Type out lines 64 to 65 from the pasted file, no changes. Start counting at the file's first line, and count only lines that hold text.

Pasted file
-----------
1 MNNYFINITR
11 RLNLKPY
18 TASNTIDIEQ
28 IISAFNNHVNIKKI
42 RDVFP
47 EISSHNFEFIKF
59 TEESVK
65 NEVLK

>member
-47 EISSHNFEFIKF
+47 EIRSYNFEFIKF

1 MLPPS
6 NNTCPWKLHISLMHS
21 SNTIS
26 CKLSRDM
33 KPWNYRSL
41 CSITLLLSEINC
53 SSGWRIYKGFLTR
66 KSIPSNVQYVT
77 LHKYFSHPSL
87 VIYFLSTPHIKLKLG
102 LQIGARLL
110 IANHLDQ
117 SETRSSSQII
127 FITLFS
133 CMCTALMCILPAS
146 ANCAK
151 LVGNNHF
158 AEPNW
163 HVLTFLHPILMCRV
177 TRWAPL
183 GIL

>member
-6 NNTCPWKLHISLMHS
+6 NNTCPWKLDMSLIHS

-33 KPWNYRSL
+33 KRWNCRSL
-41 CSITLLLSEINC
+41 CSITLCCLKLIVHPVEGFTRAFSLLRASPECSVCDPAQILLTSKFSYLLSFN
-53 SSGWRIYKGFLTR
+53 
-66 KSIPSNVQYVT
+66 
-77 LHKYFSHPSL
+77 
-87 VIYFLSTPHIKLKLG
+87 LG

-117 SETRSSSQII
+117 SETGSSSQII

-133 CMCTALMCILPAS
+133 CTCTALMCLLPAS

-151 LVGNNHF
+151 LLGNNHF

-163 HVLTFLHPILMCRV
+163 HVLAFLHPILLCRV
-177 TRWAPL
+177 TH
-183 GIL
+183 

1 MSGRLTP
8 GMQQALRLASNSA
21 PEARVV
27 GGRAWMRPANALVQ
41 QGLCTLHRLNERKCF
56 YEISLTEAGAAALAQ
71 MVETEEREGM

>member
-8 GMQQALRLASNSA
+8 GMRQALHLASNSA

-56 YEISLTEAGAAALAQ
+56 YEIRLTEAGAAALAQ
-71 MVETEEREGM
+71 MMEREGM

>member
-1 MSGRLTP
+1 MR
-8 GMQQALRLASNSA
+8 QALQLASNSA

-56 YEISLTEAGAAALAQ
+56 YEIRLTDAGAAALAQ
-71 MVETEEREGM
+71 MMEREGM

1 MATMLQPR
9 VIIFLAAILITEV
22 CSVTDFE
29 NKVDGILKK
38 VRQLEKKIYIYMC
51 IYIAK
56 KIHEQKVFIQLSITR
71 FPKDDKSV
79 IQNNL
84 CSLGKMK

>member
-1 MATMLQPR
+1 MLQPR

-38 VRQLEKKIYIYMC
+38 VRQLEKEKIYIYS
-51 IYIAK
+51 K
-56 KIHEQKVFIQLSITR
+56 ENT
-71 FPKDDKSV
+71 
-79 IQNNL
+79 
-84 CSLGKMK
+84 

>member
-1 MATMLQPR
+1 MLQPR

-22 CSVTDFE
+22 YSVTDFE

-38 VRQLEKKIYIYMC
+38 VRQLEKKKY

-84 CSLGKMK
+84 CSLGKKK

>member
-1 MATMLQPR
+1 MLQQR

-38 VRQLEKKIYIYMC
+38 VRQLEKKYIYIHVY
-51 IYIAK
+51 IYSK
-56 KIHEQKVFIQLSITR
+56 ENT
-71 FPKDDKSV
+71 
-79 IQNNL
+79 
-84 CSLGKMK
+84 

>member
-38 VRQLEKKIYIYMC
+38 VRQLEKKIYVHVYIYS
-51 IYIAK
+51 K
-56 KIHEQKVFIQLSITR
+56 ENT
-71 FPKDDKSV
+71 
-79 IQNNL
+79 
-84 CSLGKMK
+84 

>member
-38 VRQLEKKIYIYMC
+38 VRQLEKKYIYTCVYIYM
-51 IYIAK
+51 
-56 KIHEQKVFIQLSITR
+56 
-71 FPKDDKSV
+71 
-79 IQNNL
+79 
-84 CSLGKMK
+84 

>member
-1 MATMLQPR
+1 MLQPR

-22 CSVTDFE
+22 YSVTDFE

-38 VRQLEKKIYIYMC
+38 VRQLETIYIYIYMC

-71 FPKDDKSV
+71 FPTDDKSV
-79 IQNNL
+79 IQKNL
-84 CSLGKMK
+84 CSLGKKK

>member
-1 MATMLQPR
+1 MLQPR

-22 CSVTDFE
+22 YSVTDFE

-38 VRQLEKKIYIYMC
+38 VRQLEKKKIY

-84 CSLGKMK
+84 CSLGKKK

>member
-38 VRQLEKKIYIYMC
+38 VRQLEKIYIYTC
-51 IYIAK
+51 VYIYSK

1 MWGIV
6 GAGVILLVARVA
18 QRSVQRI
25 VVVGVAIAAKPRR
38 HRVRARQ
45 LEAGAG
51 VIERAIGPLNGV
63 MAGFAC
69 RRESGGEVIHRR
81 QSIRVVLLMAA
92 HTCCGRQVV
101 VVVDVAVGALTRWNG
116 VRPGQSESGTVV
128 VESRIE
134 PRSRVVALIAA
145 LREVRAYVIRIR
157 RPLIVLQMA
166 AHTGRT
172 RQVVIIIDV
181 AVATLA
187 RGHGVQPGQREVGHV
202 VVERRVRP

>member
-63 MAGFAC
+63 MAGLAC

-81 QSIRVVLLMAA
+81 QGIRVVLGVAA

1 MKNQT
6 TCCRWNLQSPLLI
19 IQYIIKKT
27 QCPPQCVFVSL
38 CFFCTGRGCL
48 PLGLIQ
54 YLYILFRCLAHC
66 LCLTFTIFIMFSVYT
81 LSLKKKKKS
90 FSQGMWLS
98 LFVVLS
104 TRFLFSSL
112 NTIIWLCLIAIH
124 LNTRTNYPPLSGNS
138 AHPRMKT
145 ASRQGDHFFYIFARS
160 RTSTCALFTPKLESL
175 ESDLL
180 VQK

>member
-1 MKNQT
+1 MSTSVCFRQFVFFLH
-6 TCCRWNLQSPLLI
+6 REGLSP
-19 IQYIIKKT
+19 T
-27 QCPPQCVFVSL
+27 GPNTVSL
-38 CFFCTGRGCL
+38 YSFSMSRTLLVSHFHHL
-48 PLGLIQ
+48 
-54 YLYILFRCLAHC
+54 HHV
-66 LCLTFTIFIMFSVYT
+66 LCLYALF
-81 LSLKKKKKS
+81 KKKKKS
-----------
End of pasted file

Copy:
41 QGLCTLHRLNERKCF
56 YEISLTEAGAAALAQ